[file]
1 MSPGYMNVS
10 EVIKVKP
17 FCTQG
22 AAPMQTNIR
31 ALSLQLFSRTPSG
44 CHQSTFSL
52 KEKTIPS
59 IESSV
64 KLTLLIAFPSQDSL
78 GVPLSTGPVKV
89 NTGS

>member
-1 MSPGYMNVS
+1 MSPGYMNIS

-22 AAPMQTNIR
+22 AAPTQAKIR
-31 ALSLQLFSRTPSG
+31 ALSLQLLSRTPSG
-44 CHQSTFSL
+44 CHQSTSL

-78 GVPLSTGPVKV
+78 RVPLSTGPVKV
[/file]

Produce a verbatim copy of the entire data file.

1 MSPGYMNVS
10 EVIKVKP
17 FCTQG
22 AAPMQTNIR
31 ALSLQLFSRTPSG
44 CHQSTFSL
52 KEKTIPS
59 IESSV
64 KLTLLIAFPSQDSL
78 GVPLSTGPVKV
89 NTGS

>member
-1 MSPGYMNVS
+1 MSPGYMNIS

-22 AAPMQTNIR
+22 AAPTQAKIR
-31 ALSLQLFSRTPSG
+31 ALSLQLLSRTPSG
-44 CHQSTFSL
+44 CHQSTSL

-78 GVPLSTGPVKV
+78 RVPLSTGPVKV